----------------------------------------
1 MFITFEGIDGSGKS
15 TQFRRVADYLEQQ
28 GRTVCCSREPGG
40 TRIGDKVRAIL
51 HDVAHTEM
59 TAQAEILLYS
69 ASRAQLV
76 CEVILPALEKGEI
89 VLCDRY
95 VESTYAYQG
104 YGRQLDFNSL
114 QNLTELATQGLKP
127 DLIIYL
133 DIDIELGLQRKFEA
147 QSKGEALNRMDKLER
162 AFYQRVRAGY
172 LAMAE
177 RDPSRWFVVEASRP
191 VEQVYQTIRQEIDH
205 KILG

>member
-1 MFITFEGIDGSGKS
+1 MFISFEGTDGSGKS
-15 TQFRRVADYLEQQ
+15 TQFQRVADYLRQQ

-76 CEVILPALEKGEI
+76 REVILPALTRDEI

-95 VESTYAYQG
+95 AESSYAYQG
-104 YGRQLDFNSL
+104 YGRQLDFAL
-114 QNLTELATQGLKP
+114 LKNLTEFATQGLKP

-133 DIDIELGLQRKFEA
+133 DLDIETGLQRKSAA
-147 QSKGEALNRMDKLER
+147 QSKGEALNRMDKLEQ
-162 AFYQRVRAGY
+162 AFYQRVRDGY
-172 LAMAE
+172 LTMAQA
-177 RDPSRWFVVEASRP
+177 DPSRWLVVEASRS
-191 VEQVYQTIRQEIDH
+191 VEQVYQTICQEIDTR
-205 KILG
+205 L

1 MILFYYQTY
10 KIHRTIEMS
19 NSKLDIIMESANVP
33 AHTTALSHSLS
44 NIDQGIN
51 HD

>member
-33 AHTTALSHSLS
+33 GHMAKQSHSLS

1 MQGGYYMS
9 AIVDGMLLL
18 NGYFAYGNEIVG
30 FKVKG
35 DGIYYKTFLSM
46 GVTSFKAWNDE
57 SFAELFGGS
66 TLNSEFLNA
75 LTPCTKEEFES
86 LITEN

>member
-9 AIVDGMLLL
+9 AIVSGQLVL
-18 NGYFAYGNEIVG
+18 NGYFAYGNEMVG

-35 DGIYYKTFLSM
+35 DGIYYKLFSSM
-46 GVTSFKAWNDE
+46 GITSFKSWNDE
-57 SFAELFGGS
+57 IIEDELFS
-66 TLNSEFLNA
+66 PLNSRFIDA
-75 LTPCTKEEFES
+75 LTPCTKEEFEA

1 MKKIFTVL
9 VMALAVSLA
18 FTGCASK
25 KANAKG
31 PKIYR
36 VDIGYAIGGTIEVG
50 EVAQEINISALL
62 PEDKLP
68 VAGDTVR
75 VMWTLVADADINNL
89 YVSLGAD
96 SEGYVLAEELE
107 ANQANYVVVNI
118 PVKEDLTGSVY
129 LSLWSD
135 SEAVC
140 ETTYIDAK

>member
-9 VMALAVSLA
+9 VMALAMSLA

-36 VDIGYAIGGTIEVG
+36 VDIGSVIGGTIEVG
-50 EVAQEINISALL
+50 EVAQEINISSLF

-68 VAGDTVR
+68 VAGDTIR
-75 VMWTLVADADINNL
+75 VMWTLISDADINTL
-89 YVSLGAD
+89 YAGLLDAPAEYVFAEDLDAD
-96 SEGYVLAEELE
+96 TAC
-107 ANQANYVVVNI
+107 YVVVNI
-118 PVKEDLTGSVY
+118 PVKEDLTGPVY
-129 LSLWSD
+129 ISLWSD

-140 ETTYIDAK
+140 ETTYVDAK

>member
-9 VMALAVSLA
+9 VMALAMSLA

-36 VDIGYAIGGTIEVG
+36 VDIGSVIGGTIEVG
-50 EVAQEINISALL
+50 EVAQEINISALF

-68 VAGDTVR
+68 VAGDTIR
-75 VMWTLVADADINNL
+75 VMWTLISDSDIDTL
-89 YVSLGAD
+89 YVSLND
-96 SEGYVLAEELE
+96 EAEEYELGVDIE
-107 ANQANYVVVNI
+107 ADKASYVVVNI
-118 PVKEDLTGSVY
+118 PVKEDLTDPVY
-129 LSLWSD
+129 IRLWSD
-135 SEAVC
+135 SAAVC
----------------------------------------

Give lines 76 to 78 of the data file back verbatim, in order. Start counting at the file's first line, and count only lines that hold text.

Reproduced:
-57 SFAELFGGS
+57 IIEDELFS
-66 TLNSEFLNA